Southern Company and Environmental Responsibility

SUNNY ENERGY: An artist's rendering of how the Cimarron Solar Facility will look upon completion in New Mexico. The facility came about as a result of a partnership between Southern Company and Turner Renewable Energy. (Image: Southern Company).

How green can a power company be? While there's a long road ahead to significantly reduce greenhouse gas emissions and improve the environmental track record of power generation in the United States, some companies are engaging in eco-initiatives that aim to make progress on those goals. When it comes to Atlanta-based Southern Company and environmental responsibility, efforts are underway both in its own plants and in the homes and businesses of its customers.

Southern Company is the Southeast's largest utility, providing power for 4.4 million customers in Georgia, Alabama, Florida and Mississippi through four retail electric companies: Alabama Power, Georgia Power, Gulf Power and Mississippi Power. Its subsidiaries operate coal, gas, nuclear and hydroelectric power plants. While coal provided 70 percent of the company's power in 2005, that number dropped to 57 percent by 2009 due to a variety of factors including decreased generation because of the economic downturn.

Fighting pollution and climate change

In recent years, Southern Company has begun to outline its environmental responsibility goals and progress in annual sustainability reports. How can such a large utility provider reduce the environmental impact of its operations? The company explains that it managed $500 million in research and development in collaboration with partners over the last decade to facilitate research and development and seek other ways in which it can improve.

According to its website, Southern Company is working on reducing emissions of nitrogen oxides, sulfur dioxides and particulate matter, all of which affect air quality. Since 1990, emissions of nitrogen oxides and sulfur dioxide have been reduced 70 percent because of a large investment in scrubbers and selective catalytic reduction systems. These controls also have helped reduce mercury emissions, and the company’s Mercury Research Center is evaluating new technologies which could reduce those emissions further. Coal gasification, an advanced technology that will be utilized at commercial scale in a new power plant now under construction in Mississippi, will also further reduce these emissions as well as those of carbon dioxide.

Southern Company is currently researching how to capture and store carbon dioxide emissions, which could theoretically aid in the fight against global warming. The company has also joined a voluntary U.S. Environmental Protection Agency (EPA) program to reduce sulfur hexafluoride emissions, another greenhouse gas, at its 500 electricity transmission substations.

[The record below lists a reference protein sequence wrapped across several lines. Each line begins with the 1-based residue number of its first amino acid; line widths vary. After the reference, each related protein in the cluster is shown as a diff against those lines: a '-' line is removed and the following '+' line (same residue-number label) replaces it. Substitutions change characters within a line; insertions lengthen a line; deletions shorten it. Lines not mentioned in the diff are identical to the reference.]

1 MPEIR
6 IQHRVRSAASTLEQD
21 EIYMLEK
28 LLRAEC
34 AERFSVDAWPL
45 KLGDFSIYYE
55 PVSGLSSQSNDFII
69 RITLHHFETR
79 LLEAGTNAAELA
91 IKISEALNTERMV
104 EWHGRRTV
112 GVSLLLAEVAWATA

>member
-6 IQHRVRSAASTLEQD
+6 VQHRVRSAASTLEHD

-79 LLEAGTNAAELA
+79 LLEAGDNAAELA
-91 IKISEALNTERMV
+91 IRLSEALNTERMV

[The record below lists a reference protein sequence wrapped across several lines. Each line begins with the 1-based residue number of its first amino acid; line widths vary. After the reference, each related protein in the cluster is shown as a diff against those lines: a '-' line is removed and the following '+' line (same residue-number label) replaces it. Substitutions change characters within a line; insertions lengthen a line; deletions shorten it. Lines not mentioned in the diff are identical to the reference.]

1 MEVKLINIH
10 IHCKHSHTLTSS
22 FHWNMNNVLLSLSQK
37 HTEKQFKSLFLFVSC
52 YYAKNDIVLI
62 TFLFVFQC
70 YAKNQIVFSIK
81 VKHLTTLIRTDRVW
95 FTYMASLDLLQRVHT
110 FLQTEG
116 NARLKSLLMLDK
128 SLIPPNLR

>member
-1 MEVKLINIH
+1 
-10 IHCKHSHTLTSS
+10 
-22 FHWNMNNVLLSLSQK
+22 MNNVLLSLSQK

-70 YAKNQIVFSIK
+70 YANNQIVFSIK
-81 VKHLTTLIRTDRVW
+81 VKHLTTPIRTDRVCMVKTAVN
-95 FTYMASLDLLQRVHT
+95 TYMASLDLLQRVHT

It takes a lot of water to produce electricity; Southern Company power plants withdraw an average of 6 billion gallons of water per day. Ninety-four percent of that water is returned to the river or lake from which it was sourced. In anticipation of new EPA standards for cooling water intake structures, Southern Company is researching and evaluating the effects that this returned water has on aquatic life.

Improving energy efficiency

Southern Company seeks to improve energy efficiency both in its internal operations and by educating its consumers. The company has received numerous Energy Star awards for its energy efficiency programs, which include EarthCents and the use of smart meters. EarthCents teaches consumers how to save money by reducing electricity demand at home and at work, while smart meters keep Southern Company vehicles off the road by reading meters and generating bills remotely. Other energy efficiency initiatives at Southern Company include the use of hybrid diesel-electric bucket trucks, promotion of compact fluorescent light bulbs (CFLs) and construction of several LEED-certified buildings.

Developing clean energy solutions

In order to meet ever-increasing demand for electricity while maintaining environmental responsibility, Southern Company is branching out into clean energy production. This includes researching its options for increasing the use of biomass at some of its fossil fuel power plants. Subsidiary Southern Power has begun construction on a 100-megawatt biomass plant in Texas, which will be one of the largest in the United States.

Southern Company also teamed up with Ted Turner's Turner Renewable Energy to construct a massive solar facility in Cimarron, New Mexico. This project will consist of 500,000 solar panels, which can provide power for 9,000 homes. A new research project with Georgia Tech will evaluate options in wind power, and Southern Company is also looking in to producing electricity from landfill gas.

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Editor’s note: Southern Company is a Mother Nature Network sponsor.